I can see why this movie might not have gotten the most glowing reviews. The story of an ex-con trying to go straight had been done so many times before this that it must have felt like old cliché. Bogart does his absolute best with the role that he’s given, but he’s underused, and a young William Holden still seems a little green as it’s only his fourth film. All that aside though, the film is entirely watchable and keeps the drama and action chugging along at a pace that held my interest even on multiple viewings.

You can read my original post on the film here.

Brother Orchid – 1940

brother orchid

This one’s a comedy crime drama that can’t quite seem to decide whether it wants to be more comedy or more lighthearted drama. While you don’t get a great Bogart fix, Director Bacon does get a lot out of Edward G. Robinson and the wonderful Ann Sothern.

The standout of the film for me, Sothern has a wonderful moment in the film during a scene after she hangs up on a phone call with Robinson. She slowly sits back in her seat, lightly biting her bottom lip. Director Bacon and Sothern do a great job with that small moment of satisfaction.

Plus, it’s the only movie, out of the five that they made together, that neither Robinson nor Bogart dies!  You can check out my original post on the film here.

Action in the North Atlantic – 1943

action

My favorite film from their collaboration, this one is probably most notable for Bacon as he was dismissed with a quarter of the filming left due to the fact that he couldn’t agree on a new contract with Warner Bros. He was replaced by Byron Haskin, but you don’t notice any obvious shift in the final act.

Although it could easily be considered a WWII propaganda film, Action in the North Atlantic does a fine job of transcending the clichéd patriotism that we might expect from a film like this, and gives us a lot more character depth and nuance than most propaganda films can muster.

Bacon makes some bold choices in direction – especially in regards to some longer scenes on the German U-boat where the viewer can go several minutes only hearing German. There is clearly a lot of trust on the part of Director Bacon that we’ll be able to understand the gist of the scenes even though no English is used, and it works well. The scenes effectively elevate the tension as the viewer begins to understand a little German shorthand for what’s going on with the Nazi sailors.

Again, attributing all the directorial choices to Bacon may not be a safe bet as he was replaced by Haskins, but since he directed a majority of the film, I’ll give Bacon as much due as I can!

You can read my original post on the film here.

*The Usual Suspects is an ongoing section of the blog where I highlight some of Bogart’s more regular collaborators. You can read the rest of the write ups here.*

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Allen Jenkins

Jenkins Amazing Dr clitterhouse 2

Birth Name: David Allen Curtis Jenkins

Date of Birth: April 9, 1900

Date of Death: July 20, 1974

Number of Films Allen Jenkins Made With Humphrey Bogart: 7

The Lowdown

When I started ‘The Usual Suspects’ portion of the blog, I would occasionally get tweets or emails asking when I was going to do a write-up on so-and-so. Peter Lorre. Sydney Greenstreet. Lauren Bacall. But surprisingly, the actor that I received the most requests about was Allen Jenkins.

Born to parents who both had experience as singers and actors, Jenkins started his career next to James Cagney on Broadway before heading west to become one of Hollywood’s most talented scene stealers. Often playing a secondary thug or menial laborer (his usual duties in most Bogart films), Jenkins had an amazing gift of timing and line delivery. His addition to the supporting cast of any film automatically upped the quality of the picture considerably.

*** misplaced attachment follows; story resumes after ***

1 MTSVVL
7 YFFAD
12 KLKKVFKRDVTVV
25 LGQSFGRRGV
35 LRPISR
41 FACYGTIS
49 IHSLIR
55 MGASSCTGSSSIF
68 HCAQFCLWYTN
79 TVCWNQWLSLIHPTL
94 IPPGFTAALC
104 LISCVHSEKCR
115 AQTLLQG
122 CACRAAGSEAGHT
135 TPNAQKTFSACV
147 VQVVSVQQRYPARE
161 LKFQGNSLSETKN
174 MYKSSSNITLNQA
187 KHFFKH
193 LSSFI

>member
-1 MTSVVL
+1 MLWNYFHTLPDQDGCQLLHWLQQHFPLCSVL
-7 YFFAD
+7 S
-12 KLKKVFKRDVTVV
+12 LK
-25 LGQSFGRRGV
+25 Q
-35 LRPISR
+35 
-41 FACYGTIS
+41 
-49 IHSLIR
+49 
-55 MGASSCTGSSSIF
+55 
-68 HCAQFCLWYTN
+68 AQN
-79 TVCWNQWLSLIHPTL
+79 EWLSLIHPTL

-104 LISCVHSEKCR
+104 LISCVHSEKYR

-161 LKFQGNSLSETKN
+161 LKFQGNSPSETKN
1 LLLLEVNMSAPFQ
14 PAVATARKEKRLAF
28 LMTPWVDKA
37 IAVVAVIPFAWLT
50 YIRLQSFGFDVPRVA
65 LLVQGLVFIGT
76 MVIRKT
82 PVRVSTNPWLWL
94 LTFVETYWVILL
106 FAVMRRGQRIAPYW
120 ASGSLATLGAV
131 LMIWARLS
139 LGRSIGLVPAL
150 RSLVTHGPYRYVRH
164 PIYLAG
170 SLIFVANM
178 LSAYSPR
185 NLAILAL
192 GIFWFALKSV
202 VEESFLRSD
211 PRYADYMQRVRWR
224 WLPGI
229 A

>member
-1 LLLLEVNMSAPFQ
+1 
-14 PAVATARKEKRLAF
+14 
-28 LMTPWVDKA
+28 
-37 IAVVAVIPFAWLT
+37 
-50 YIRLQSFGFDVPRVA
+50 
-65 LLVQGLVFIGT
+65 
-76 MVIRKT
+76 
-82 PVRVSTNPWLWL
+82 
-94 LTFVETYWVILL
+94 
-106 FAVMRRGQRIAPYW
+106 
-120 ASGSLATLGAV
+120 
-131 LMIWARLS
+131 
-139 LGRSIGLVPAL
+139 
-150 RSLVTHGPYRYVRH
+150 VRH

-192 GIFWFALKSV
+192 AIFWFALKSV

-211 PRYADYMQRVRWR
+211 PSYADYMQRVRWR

And have I mentioned yet that he was the voice of Officer Dibble on Top Cat for Hanna-Barbera?

The first Bogart film I saw with Jenkins was Brother Orchid, where he had a small but unforgettable role as a murderous henchman who was getting a little R&R as he laid low in a sanitarium. That funny, but all too brief, appearance marked him in my mind as a notable talent, and then he just kept popping up again and again as I made my way through the rest of Bogart’s filmography.

Looking back now over the seven films that they shared together, only one of them (Dead End) would probably be deemed as a Classic by most critics and fans, but despite the quality of the other six films, Jenkins was able to consistently deliver the goods and make the most out of each of his roles.

The Filmography

Three on a Match – 1932

Three on a Match Jenkins

Jenkins plays Dick, one of Bogart’s lackeys. It’s a pretty small part as Bogart’s crew of thugs doesn’t show up until the last act, but even with just a few minutes, Jenkins is able to convey an incredible amount of confidence onscreen as he makes his supporting role look effortless. It’s an excellent use of a character actor to bolster the quality of a film – even in a tiny role. You can read my original write up on the film here.

Marked Woman – 1937

Marked Woman Jenkins

Jenkins plays Louie, the somewhat shady wardrobe supplier for Bette Davis and her nightclub escort roommates. He’s a bit gangster and a bit fashion designer. Hey, what else are you going to do if you’re a street smart black marketer who just happens to have a good eye for color palettes? Jenkins has a great exchange with Mayo Methot when he first appears, knocking on the door and then immediately entering the gals’ apartment.

Methot: (SITTING UP FROM THE COUCH WHILE NURSING A HANGOVER AS JENKINS KNOCKS AND ENTERS) Don’t you believe in knocking twice?

Jenkins: Don’t you believe in praying once?

Methot: No.

Jenkins: So we’re even!

You can read my original write up on the film here.

Dead End – 1937

Dead End Jenkins